Instituto Pramāṇa

The expression “putting oneself in someone else’s shoes” is used in situations in which we should try to understand what another person is feeling or the hardships they are going through. But sometimes we have to put ourselves in someone else’s shoes to understand that person’s worldviews, mindsets, and even emotions. Empathy, solidarity, and compassion arise from this mental and bodily action.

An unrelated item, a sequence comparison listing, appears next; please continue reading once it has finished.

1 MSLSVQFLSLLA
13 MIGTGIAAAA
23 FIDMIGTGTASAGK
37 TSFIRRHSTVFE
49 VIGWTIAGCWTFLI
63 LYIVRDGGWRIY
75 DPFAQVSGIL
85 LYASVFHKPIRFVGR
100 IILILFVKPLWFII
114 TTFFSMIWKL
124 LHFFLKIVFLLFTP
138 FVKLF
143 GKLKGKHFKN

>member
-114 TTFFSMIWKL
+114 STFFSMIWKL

In Mahāyāna Buddhist traditions compassion (Skt. karuṇā; Tib. སྙིང་རྗེ་), loving-kindness (Skt. maitrī; Tib. བྱམས་པ་), joy (Skt. muditā; Tib. དགའ་བ་), and equanimity (Skt. upekṣā; Tib. བཏང་སྙོམས་) arise from the developing process of the altruistic resolution to become a Buddha (Skt. bodhicitta; Tib. བྱང་ཆུབ་སེམས་), beginning with the first step of becoming an aspirational bodhicitta (Skt. bodhi-praṇidhi-citta; Tib. སྨོན་སེམས་).[1] The next process can occur only after this feeling has become stable, leading the practitioner to become an engaged bodhicitta (Skt. bodhi­prasthāna­citta; Tib. འཇུག་པའི་བྱང་ཆུབ་ཀྱི་སེམས་). Engaged because it implies actions are being done to benefit others. It is a stage that invites practitioners to engage socially.

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